The Fisherman's Son and the Gruagach of Tricks
Then let me go. I'll come up to them, and I'll run ahead of them and win the race. After that every rich man there will want to buy me of you; but don't you sell me to any man for less than five hundred pounds; and be sure you get that price for me. And when you have the gold, and you are giving me up, take the bit out of my mouth, and don't sell the bridle for any money. Then come to this spot, shake the bridle, and I'll be here in my own form before you."
The son made himself a horse, and the old fisherman took him to the race. He reared and snorted, trying to take the head off every man that came near him.
The old man shouted for a rider. A rider came; he mounted the horse and held him in. The old man didn't let him start till the other horses were well ahead on the course; then he let him go.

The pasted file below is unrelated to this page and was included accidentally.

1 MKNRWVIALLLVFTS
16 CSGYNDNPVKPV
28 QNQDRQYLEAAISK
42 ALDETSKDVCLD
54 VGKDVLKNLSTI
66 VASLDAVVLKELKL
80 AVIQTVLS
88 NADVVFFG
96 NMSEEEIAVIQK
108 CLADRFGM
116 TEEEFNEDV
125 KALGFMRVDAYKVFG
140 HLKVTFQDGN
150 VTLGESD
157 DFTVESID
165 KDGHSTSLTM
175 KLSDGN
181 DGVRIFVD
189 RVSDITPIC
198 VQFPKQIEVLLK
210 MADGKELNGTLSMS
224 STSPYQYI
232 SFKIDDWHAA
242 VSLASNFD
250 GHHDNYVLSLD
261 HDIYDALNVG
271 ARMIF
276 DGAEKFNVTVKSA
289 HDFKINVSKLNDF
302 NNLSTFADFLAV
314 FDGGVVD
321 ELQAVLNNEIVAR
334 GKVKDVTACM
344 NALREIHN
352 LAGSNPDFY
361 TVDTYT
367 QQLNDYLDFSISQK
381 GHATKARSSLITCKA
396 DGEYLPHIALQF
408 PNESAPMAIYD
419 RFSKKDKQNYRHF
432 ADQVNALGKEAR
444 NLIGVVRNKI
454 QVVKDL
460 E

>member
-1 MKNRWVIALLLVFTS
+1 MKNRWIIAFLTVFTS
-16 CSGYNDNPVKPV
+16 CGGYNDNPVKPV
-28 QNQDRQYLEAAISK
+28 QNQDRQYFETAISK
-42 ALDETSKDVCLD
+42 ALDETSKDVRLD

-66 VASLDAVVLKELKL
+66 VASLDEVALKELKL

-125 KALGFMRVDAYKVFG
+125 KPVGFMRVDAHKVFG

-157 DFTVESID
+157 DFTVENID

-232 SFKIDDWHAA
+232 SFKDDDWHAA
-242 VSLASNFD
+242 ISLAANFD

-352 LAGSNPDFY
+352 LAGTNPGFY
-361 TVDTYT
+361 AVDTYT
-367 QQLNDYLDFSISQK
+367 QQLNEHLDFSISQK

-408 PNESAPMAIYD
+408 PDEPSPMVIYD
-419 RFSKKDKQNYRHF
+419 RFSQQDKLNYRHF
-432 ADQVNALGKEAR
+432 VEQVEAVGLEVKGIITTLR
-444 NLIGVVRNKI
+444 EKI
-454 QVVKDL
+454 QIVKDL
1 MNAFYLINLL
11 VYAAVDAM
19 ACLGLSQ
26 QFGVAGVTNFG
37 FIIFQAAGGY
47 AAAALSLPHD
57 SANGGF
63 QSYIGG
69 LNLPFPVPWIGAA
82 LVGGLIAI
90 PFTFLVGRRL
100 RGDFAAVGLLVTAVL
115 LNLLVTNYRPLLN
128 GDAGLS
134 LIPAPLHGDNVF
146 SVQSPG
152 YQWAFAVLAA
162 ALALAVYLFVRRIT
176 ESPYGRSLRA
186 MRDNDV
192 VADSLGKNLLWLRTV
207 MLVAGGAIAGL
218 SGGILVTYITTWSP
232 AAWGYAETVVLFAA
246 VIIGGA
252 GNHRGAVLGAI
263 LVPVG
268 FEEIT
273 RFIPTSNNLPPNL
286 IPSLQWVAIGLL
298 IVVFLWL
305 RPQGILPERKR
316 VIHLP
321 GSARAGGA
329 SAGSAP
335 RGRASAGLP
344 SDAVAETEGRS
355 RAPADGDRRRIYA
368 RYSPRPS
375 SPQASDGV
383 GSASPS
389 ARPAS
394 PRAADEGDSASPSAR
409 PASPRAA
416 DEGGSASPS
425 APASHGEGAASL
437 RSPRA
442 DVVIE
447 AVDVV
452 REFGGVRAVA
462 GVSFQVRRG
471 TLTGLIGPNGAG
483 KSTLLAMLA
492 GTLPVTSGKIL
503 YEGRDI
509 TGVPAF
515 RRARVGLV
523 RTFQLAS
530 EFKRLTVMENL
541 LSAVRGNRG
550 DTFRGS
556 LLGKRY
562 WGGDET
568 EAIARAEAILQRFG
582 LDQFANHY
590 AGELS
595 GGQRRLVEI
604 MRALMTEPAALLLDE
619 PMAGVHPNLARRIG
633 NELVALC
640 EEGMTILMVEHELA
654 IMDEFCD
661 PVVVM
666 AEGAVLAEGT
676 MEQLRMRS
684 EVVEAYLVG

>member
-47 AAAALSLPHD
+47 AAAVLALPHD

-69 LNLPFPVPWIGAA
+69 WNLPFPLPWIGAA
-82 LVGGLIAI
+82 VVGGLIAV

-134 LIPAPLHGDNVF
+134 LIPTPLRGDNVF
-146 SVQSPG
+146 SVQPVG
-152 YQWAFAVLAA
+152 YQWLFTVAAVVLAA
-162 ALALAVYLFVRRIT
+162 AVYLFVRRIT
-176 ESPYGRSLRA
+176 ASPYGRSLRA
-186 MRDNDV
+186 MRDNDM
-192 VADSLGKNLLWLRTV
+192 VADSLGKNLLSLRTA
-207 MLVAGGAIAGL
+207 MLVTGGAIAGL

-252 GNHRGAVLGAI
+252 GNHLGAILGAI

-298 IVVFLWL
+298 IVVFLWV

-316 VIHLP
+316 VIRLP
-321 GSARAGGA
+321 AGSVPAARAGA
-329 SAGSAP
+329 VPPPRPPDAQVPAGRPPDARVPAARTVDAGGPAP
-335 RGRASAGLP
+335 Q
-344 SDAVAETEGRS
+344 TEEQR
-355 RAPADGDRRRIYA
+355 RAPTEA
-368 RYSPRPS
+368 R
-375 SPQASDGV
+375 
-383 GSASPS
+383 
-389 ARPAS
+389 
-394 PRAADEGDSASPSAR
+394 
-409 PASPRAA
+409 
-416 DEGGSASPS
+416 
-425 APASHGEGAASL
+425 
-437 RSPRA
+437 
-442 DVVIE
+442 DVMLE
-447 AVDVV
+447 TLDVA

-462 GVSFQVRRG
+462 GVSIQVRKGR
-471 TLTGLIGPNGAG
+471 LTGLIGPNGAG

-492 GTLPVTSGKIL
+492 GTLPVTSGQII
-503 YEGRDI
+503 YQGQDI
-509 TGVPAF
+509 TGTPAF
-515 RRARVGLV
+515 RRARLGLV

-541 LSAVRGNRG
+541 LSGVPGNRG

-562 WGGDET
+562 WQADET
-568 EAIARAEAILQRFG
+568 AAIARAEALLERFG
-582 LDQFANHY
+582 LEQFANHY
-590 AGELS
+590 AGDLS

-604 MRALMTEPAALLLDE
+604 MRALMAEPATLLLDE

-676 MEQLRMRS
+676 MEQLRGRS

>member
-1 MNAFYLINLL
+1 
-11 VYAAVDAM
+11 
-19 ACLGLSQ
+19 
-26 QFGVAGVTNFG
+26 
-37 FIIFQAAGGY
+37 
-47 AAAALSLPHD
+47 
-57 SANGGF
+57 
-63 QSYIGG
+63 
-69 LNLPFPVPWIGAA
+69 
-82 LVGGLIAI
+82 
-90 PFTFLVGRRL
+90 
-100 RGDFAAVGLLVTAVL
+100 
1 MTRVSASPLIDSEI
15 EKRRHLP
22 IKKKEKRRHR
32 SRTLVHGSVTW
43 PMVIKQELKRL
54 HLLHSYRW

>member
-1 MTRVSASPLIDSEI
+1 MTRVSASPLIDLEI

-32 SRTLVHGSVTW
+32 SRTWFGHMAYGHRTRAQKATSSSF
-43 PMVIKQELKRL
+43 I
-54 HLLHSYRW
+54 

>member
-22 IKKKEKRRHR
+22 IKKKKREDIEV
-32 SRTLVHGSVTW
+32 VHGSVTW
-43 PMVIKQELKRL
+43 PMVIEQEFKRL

The new horse caught up with the others and shot past them. So they had not gone half way when he was in at the winning-post.
When the race was ended, there was a great noise over the strange horse. Men crowded around the old fisherman from every corner of the field, asking what would he take for the horse.
"Five hundred pounds," said he.
"Here 'tis for you," said the next man to him.
In a moment the horse was sold, and the money in the old man's pocket. Then he pulled the bridle off the horse's head, and made his way out of the place as fast as ever he could.
It was not long till he was at the spot where the son had told him what to do. The minute he came, he shook the bridle, and the son was there before him in his own shape and features.
Oh, but the old fisherman was glad when he had his son with him again, and the money in his pocket!
The two went home together. They had money enough now to live, and quit the fishing. They had plenty to eat and drink, and they spent their lives in ease and comfort till the next year, when it was given out at all the cross-roads in Erin, and every public place in the kingdom, that there was to be a great hunting with hounds, in the same place where the races had been the year before.